Create Food: Local foods may not be palatable (i.e. fungus steaks, slug stew, tentacle pie, etc.).

Create Water: Creates normal, though unmistakably weird water.

Cure Disease: Effective against Diseased Guardians, bizarre sorcerous diseases, certain mutations. Reverse: Inflicts the Diseased Guardian disease.

Cure Light Wounds: If using CARCOSA dice rules, this spell heals 1HD of damage. In any case, 10% chance per hp healed that recipient also suffers a random mutation; save vs. spells each following day, success indicates mutation fades away. Reverse: Very effective, double damage.

Cure Serious Wounds: If using CARCOSA dice rules, this spell heals 2-3HD of damage. Mutation rules as above. Reverse: Very effective, double damage and caster will be the envy of local Sorcerers.

Detect Evil: ‘Evil’ on CARCOSA is relative, DM use judgment when determining effectiveness; in cases with any uncertainty, spell is ineffective. Reverse: ‘Good’ is also relative…

Detect Magic: Sorcery counts as magic.

Dispel Evil: See Detect Evil above.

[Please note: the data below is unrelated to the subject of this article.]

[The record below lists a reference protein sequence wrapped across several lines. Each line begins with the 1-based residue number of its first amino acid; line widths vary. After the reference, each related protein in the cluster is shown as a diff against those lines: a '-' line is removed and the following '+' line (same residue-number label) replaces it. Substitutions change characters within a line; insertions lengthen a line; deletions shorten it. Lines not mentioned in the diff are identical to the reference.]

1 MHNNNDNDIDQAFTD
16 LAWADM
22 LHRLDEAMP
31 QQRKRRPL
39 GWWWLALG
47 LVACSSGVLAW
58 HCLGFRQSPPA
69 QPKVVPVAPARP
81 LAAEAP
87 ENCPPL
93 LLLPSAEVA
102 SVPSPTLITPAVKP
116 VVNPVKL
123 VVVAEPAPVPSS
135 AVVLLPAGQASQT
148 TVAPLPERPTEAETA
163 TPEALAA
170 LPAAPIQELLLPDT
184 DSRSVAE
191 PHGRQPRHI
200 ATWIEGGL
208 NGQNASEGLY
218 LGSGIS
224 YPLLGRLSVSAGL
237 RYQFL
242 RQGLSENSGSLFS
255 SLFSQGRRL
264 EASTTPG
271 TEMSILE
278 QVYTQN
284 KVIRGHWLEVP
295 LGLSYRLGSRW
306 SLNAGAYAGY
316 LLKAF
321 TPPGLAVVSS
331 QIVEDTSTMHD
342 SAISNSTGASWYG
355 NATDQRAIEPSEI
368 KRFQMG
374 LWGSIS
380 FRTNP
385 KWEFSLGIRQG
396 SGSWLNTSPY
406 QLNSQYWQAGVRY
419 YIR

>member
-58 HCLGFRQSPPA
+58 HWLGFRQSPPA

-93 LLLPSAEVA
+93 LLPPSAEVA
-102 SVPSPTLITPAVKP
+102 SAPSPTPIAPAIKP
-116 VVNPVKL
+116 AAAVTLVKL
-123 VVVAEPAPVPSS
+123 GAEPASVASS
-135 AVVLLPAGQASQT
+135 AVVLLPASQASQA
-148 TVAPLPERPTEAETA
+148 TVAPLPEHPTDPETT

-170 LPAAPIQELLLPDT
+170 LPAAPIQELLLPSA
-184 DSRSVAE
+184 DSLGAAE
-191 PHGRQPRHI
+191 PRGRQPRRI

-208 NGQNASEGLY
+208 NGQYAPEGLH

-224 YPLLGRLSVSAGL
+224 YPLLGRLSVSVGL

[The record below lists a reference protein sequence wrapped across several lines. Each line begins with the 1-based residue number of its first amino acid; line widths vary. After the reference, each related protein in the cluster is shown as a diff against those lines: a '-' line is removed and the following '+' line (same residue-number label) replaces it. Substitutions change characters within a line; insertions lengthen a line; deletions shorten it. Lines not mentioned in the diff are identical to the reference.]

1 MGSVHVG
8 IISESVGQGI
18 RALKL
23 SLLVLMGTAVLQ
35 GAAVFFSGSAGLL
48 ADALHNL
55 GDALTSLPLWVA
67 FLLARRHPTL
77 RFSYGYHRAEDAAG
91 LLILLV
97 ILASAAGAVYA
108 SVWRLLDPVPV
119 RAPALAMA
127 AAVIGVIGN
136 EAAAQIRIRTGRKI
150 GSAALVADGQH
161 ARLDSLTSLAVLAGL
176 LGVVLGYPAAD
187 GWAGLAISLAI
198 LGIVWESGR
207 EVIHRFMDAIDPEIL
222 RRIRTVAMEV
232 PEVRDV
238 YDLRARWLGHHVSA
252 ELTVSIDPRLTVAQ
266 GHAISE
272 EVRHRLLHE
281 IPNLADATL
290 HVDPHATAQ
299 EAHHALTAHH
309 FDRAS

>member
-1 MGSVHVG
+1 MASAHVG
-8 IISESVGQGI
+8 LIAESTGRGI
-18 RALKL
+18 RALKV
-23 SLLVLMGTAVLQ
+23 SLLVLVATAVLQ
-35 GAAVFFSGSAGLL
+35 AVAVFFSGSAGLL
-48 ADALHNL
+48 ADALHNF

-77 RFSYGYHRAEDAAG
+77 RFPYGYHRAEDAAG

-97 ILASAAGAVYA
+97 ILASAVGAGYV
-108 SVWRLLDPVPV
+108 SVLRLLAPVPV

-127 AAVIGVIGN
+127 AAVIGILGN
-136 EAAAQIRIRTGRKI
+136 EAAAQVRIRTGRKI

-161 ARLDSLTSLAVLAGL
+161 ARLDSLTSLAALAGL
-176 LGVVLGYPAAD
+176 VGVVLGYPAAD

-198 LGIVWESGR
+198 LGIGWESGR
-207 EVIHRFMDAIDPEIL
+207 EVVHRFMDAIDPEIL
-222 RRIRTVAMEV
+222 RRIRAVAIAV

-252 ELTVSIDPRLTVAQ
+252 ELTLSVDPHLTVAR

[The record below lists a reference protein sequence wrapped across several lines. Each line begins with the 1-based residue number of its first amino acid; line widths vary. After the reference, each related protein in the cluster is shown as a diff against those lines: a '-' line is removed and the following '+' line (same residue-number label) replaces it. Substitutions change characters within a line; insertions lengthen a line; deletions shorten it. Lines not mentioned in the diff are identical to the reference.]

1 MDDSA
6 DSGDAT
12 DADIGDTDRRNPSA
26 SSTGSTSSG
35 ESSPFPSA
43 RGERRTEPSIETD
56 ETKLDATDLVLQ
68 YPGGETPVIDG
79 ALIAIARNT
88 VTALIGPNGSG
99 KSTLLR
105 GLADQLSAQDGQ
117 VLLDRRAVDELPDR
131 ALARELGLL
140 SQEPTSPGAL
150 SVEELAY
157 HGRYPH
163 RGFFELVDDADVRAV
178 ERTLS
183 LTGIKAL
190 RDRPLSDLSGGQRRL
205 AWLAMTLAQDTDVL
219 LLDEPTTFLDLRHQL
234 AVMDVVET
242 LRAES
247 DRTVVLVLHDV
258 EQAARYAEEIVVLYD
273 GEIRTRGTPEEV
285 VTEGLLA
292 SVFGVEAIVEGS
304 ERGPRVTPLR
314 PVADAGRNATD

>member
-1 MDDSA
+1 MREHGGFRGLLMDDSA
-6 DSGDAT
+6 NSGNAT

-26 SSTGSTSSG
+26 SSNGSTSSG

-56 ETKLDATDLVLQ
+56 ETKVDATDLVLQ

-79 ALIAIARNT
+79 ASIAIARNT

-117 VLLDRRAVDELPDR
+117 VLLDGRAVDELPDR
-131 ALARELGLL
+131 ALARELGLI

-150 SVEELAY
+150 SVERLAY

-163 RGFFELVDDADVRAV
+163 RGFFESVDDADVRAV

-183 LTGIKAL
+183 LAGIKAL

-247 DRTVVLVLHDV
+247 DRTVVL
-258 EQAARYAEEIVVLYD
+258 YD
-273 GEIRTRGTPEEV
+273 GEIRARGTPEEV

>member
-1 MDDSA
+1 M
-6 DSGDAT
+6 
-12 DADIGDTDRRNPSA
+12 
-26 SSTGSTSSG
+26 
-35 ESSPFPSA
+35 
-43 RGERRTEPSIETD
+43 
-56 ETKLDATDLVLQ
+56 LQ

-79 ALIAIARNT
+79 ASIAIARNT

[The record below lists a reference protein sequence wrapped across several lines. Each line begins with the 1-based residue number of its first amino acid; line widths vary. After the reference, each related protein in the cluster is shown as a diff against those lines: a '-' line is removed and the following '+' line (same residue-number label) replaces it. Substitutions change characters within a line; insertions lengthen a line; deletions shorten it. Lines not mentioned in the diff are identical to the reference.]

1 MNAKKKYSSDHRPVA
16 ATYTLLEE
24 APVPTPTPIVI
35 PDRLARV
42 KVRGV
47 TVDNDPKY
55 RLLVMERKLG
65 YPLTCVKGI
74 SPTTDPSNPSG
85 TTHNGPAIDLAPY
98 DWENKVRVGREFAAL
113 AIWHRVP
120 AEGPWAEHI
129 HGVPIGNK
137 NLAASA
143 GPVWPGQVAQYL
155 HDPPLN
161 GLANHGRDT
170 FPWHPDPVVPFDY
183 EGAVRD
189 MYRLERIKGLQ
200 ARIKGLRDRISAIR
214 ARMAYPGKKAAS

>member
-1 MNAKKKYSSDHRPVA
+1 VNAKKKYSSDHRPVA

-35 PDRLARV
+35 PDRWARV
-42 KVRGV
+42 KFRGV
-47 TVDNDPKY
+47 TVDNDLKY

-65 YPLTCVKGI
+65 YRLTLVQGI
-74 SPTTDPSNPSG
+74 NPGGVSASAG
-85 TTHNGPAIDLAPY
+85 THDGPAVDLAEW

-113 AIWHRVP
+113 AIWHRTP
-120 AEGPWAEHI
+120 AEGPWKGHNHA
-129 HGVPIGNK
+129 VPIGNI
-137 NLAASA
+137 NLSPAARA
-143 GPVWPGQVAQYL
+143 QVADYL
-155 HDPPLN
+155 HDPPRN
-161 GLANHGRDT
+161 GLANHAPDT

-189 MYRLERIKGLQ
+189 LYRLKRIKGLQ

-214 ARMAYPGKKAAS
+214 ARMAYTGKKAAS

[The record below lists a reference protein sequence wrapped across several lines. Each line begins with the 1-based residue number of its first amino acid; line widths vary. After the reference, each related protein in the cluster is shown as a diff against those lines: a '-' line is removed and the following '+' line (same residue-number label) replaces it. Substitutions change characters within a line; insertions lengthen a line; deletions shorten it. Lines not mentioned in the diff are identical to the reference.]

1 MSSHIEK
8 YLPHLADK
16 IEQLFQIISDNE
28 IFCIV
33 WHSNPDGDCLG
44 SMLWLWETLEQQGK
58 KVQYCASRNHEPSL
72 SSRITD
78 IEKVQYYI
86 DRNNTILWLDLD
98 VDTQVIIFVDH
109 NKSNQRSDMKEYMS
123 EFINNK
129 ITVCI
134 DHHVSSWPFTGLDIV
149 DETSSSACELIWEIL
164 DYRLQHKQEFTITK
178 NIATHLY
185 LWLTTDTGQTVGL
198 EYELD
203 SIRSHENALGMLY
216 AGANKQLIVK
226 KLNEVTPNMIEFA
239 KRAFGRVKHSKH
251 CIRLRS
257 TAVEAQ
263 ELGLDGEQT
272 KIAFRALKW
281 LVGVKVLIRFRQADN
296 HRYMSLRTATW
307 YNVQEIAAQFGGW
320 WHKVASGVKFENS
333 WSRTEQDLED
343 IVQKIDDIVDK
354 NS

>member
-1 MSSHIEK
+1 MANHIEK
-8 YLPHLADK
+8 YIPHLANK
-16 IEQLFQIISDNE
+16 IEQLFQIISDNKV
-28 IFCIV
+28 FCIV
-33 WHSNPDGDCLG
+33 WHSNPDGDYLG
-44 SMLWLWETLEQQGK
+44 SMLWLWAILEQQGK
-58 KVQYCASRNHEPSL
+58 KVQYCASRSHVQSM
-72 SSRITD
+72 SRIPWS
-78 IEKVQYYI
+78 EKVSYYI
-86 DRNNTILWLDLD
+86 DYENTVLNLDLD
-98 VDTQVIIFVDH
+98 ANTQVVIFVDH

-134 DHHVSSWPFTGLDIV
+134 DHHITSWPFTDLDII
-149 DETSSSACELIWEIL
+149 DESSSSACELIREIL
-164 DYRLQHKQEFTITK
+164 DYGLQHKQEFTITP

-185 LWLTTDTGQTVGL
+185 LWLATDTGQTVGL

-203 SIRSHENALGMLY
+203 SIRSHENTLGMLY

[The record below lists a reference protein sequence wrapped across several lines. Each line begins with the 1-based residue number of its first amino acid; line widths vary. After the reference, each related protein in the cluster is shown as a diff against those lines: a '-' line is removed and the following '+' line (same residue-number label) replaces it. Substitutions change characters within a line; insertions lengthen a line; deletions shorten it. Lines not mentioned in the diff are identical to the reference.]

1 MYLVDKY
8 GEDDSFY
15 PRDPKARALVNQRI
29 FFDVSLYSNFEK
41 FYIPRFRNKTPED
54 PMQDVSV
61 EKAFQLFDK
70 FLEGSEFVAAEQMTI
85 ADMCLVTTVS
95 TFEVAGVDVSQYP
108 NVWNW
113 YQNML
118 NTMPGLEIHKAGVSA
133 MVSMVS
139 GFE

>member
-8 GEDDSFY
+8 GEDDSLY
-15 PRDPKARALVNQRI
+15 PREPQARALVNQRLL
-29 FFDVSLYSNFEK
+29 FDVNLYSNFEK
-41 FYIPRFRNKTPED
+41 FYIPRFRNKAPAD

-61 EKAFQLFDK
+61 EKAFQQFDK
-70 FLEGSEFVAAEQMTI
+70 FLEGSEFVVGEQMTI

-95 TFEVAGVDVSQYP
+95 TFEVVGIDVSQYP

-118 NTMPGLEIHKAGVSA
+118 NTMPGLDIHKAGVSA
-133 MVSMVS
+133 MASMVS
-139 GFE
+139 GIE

Find Traps: Yep, still finds traps.

Hold Person: Ineffective against Bone men, for some reason.

Insect Plague: 90% chance that 1d4 random insectoid Spawn show up also.

Light: See Continual Light above.

Locate Object: Can this spell be weirded out? I’m drawing a blank… Tracking things down is so crucial to the setting, this could be a very handy spell.

Neutralize Poison: Cleric lays hands and withdraws poison into his/her own body; can discharge venom in a single spittle attack (up to 10′ range).

Protection from Evil: See Detect Evil above.

Protection from Evil, 10′ Radius: See Detect Evil above.

Purify Food & Water: Works just fine. Reverse: Still fine, but now you’re an asshole.

Quest: Works, and caster will be pestered by local Sorcerers for secret of casting this spell.

Raise Dead: 75% chance a random Old One takes a personal interest in the caster and the recipient: expect minions galore bent on capturing and examining both. Reverse: Local lawful-types will declare war.

Remove Curse: Works as advertised, also cures Diseased Guardian disease.

Speak with Animals: Works with all Spawn.

Speak with Plants: Lotus plants are devious, lying bastards. Also works with non-intelligent plant Spawn.

Turn Sticks to Snakes: Not snakes, squirmy semi-intelligent 1HD tentacles instead that have a fondness for penetrating victim’s orifices. Once the target is dispatched they will turn on the next nearest victim (including caster and friends).

You probably already know this, but…